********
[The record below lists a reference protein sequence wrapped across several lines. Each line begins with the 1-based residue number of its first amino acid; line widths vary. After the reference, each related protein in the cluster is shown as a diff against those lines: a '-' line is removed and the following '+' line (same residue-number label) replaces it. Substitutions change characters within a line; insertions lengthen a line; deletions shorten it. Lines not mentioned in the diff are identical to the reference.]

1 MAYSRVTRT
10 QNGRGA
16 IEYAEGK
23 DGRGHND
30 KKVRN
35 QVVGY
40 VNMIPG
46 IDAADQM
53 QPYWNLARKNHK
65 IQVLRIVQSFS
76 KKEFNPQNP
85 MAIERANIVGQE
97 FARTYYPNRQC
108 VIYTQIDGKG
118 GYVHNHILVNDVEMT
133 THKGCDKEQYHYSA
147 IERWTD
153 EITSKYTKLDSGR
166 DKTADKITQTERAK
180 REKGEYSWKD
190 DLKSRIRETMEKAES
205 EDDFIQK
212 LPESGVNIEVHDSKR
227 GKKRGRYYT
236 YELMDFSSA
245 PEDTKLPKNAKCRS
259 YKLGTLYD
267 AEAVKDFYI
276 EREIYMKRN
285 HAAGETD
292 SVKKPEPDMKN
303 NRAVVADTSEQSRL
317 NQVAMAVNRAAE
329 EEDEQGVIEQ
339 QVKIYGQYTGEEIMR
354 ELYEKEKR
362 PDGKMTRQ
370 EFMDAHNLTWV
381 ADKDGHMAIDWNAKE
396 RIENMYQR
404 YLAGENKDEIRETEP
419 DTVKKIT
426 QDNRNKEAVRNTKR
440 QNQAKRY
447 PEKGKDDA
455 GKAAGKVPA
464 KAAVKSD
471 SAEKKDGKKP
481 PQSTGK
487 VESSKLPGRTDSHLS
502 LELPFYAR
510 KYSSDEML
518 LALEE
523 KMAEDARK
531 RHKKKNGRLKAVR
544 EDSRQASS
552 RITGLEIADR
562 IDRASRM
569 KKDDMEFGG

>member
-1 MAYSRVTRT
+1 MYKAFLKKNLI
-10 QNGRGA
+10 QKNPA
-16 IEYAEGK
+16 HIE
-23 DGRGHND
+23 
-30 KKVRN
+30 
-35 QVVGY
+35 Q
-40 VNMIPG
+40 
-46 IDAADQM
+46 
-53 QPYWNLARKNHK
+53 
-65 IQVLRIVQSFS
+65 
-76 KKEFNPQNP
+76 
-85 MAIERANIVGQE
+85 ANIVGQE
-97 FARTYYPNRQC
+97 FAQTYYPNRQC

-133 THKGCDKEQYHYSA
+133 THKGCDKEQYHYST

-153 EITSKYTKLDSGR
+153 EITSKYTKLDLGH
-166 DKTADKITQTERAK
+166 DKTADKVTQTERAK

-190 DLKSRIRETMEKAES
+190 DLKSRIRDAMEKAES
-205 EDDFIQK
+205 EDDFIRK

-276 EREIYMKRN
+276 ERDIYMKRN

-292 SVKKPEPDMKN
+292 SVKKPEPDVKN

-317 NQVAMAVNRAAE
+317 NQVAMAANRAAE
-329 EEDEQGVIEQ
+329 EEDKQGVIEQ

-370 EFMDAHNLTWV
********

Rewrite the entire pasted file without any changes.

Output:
[The record below lists a reference protein sequence wrapped across several lines. Each line begins with the 1-based residue number of its first amino acid; line widths vary. After the reference, each related protein in the cluster is shown as a diff against those lines: a '-' line is removed and the following '+' line (same residue-number label) replaces it. Substitutions change characters within a line; insertions lengthen a line; deletions shorten it. Lines not mentioned in the diff are identical to the reference.]

1 MAYSRVTRT
10 QNGRGA
16 IEYAEGK
23 DGRGHND
30 KKVRN
35 QVVGY
40 VNMIPG
46 IDAADQM
53 QPYWNLARKNHK
65 IQVLRIVQSFS
76 KKEFNPQNP
85 MAIERANIVGQE
97 FARTYYPNRQC
108 VIYTQIDGKG
118 GYVHNHILVNDVEMT
133 THKGCDKEQYHYSA
147 IERWTD
153 EITSKYTKLDSGR
166 DKTADKITQTERAK
180 REKGEYSWKD
190 DLKSRIRETMEKAES
205 EDDFIQK
212 LPESGVNIEVHDSKR
227 GKKRGRYYT
236 YELMDFSSA
245 PEDTKLPKNAKCRS
259 YKLGTLYD
267 AEAVKDFYI
276 EREIYMKRN
285 HAAGETD
292 SVKKPEPDMKN
303 NRAVVADTSEQSRL
317 NQVAMAVNRAAE
329 EEDEQGVIEQ
339 QVKIYGQYTGEEIMR
354 ELYEKEKR
362 PDGKMTRQ
370 EFMDAHNLTWV
381 ADKDGHMAIDWNAKE
396 RIENMYQR
404 YLAGENKDEIRETEP
419 DTVKKIT
426 QDNRNKEAVRNTKR
440 QNQAKRY
447 PEKGKDDA
455 GKAAGKVPA
464 KAAVKSD
471 SAEKKDGKKP
481 PQSTGK
487 VESSKLPGRTDSHLS
502 LELPFYAR
510 KYSSDEML
518 LALEE
523 KMAEDARK
531 RHKKKNGRLKAVR
544 EDSRQASS
552 RITGLEIADR
562 IDRASRM
569 KKDDMEFGG

>member
-1 MAYSRVTRT
+1 MYKAFLKKNLI
-10 QNGRGA
+10 QKNPA
-16 IEYAEGK
+16 HIE
-23 DGRGHND
+23 
-30 KKVRN
+30 
-35 QVVGY
+35 Q
-40 VNMIPG
+40 
-46 IDAADQM
+46 
-53 QPYWNLARKNHK
+53 
-65 IQVLRIVQSFS
+65 
-76 KKEFNPQNP
+76 
-85 MAIERANIVGQE
+85 ANIVGQE
-97 FARTYYPNRQC
+97 FAQTYYPNRQC

-133 THKGCDKEQYHYSA
+133 THKGCDKEQYHYST

-153 EITSKYTKLDSGR
+153 EITSKYTKLDLGH
-166 DKTADKITQTERAK
+166 DKTADKVTQTERAK

-190 DLKSRIRETMEKAES
+190 DLKSRIRDAMEKAES
-205 EDDFIQK
+205 EDDFIRK

-276 EREIYMKRN
+276 ERDIYMKRN

-292 SVKKPEPDMKN
+292 SVKKPEPDVKN

-317 NQVAMAVNRAAE
+317 NQVAMAANRAAE
-329 EEDEQGVIEQ
+329 EEDKQGVIEQ

-370 EFMDAHNLTWV